Table 2: Preimplantation development rates in the various treatment groups.

Treatment Embryos in culture (n) Blastocysts (n) Blastocyst rate [%]
AuNP injection 107 72 67.3a
AgNP injection 91 56 61.5a
Sham injection 74 49 66.2a
AgNO3 co-incubation 41 0 0b
KNO3 co-incubation 40 32 80a
Handling control 102 81 79.4a

a,bdifferent symbols indicate significant differences (p < 0.05)

Gene expression in developed blastocysts

For all injected treatment groups and the handling controls, the gene expression of candidate genes relevant for embryo development was determined. For none of the genes differential expression between treatment groups was detected. Relative expression values are displayed in Figure 4.


Figure 4: Gene expression after normalization based on globin/beta-actin transcript abundance. Values are mean ± SD.


The embryonic stage is one of the most vulnerable phases for every organism. Nanoparticles, which are comparable in size to biochemical macromolecules, were proven to enter a multitude of cell types [51,58] and to cross various biological barriers [12,59-62]. Thus, a solid understanding of the toxic potential of these highly reactive particles should be obtained.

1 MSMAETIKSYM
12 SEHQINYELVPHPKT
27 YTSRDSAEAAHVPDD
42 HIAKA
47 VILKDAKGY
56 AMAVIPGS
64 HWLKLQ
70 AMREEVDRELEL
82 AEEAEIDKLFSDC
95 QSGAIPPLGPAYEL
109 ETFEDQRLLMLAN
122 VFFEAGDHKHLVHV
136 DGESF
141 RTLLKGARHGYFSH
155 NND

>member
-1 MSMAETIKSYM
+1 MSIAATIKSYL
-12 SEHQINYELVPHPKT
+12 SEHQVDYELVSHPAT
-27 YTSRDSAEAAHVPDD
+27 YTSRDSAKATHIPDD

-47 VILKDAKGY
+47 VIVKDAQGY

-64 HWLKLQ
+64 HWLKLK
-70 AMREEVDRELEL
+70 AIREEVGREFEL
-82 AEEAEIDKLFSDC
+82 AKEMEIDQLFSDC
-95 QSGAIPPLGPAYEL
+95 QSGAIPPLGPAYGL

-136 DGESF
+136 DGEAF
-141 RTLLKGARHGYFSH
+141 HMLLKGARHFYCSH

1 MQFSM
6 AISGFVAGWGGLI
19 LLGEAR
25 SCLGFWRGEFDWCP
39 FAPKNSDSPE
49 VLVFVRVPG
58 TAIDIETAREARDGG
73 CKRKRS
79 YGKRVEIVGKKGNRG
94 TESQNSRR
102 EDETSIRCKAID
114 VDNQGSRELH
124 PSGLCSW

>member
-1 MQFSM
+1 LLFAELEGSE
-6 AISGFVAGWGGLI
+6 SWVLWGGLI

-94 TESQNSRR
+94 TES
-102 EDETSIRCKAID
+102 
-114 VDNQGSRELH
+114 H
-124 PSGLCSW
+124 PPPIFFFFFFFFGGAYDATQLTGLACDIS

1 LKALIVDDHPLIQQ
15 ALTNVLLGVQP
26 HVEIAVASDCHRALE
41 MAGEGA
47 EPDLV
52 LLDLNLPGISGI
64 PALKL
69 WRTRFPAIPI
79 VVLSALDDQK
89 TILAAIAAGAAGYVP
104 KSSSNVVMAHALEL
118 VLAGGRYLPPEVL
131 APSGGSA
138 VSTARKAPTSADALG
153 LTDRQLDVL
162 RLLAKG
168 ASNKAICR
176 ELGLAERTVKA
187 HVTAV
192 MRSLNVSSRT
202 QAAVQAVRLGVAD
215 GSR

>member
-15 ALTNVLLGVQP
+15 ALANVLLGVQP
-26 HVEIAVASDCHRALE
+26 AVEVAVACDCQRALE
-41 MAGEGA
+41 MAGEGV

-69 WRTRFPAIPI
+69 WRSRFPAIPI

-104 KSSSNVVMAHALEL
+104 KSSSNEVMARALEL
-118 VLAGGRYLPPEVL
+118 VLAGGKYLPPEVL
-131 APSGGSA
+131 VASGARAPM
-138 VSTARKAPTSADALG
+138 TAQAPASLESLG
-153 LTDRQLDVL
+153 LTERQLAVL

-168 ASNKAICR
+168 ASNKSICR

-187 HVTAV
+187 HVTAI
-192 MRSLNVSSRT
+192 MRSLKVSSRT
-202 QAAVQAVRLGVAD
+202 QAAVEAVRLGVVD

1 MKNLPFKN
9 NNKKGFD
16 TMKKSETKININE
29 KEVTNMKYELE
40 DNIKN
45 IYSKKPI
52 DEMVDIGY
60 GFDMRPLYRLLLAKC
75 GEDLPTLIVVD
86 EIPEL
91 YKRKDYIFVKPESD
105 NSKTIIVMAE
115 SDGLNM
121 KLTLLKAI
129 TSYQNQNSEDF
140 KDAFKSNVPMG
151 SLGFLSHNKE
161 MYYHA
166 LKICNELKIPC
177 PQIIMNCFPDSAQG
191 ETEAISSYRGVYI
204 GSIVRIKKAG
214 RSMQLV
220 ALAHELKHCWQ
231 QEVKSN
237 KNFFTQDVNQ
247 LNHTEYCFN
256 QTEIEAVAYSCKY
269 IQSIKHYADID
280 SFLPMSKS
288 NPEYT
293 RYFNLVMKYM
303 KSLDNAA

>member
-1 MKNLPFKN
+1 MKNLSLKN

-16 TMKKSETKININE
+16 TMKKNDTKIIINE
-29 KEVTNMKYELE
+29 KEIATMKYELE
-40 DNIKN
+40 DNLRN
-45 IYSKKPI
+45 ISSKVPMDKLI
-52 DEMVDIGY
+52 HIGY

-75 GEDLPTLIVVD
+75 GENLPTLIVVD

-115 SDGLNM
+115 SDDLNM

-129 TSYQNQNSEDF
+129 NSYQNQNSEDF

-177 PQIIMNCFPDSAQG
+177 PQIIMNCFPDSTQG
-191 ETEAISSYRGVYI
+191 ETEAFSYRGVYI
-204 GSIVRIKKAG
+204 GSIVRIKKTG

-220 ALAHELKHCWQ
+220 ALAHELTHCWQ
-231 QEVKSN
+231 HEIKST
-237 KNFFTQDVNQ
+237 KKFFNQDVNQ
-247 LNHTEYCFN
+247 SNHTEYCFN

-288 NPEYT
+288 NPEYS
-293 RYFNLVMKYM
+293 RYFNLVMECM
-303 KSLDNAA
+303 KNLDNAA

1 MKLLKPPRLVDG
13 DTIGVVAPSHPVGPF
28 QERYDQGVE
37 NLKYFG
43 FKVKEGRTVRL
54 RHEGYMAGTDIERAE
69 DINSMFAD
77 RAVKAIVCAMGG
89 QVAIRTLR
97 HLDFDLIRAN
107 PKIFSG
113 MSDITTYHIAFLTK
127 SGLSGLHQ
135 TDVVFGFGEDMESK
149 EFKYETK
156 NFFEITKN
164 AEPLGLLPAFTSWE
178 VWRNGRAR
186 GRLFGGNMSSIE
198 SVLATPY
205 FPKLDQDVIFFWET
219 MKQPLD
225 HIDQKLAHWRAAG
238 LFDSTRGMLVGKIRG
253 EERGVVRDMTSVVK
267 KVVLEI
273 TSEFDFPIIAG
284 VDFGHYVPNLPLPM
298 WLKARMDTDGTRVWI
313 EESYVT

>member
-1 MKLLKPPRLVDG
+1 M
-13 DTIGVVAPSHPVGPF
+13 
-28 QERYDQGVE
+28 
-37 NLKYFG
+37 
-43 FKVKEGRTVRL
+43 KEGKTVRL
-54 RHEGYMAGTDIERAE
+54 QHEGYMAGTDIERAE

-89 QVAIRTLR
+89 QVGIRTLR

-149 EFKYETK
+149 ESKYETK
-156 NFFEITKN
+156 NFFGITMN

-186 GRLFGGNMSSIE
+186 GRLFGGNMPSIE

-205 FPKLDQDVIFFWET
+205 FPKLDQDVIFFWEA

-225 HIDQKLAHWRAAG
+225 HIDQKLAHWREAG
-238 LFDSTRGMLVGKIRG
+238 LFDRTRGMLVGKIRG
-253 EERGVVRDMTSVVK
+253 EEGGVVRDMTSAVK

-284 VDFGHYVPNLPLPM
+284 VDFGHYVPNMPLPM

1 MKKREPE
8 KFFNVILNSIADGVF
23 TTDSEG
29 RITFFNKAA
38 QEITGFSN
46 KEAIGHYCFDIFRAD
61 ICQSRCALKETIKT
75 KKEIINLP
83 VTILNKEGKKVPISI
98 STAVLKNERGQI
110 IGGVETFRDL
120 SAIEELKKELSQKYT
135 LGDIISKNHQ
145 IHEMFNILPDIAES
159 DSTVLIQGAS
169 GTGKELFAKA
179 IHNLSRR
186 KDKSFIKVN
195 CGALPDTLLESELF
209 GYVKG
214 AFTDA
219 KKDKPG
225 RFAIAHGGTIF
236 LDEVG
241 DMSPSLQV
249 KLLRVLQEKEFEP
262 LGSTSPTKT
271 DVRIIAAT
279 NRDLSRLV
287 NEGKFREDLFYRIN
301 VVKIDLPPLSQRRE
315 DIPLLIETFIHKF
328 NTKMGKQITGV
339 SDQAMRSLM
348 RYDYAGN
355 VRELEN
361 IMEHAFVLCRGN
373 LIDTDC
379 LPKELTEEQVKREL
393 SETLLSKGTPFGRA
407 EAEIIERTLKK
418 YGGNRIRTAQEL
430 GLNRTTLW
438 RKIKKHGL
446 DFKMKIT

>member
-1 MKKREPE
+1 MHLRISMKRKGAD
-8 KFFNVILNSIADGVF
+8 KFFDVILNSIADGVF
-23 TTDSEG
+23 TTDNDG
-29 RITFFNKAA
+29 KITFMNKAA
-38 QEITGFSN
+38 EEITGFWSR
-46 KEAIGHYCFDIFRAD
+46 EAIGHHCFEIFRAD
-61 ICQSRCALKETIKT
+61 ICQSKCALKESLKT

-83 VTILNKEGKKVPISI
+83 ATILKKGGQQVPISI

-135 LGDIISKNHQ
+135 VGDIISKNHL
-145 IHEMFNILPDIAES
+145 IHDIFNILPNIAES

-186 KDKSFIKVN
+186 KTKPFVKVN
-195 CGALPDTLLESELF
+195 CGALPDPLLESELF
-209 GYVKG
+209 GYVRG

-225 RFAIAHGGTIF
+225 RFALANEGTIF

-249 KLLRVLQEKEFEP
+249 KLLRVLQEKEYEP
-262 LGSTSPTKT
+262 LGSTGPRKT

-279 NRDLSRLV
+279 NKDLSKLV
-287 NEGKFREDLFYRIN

The present study shows that the direct injection of colloidal gold or silver nanoparticles into a blastomere had no effect on the development of murine embryos. Embryos developed normally after injection, without an indication for atrophy in the injected blastomere. Furthermore, particles were found inside cells belonging to the trophoblast as well as inner cell mass, pointing out that (i) the injected blastomeres were able to undergo mitoses and (ii) the daughter cells derived from the nanoparticle treated blastomeres could facilitate the first steps of differentiation, i.e., into trophoblast and inner cell mass. These findings were confirmed by the results of quantitative real-time PCR measurements. The nanoparticle-injected embryos showed no indication of changes in apoptotic activity (based on the expression of the pro-apoptotic genes BAX and TP53, the anti-apoptotic gene BCL2L2), of disturbances undergoing mitosis and differentiation (based on the expression of the ICM-specific genes OCT4 and NANOG) or of epigenetic aberrances (based on the expression of DNMT3A, one of the genes responsible for the de-novo DNA methylation of the embryonic genome). Nevertheless, to further confirm these findings future experiments may additionally include the determination of blastocyst cell numbers, further genetic markers for normal development, like trophectodermal transcripts, and finally embryo transfer and full development.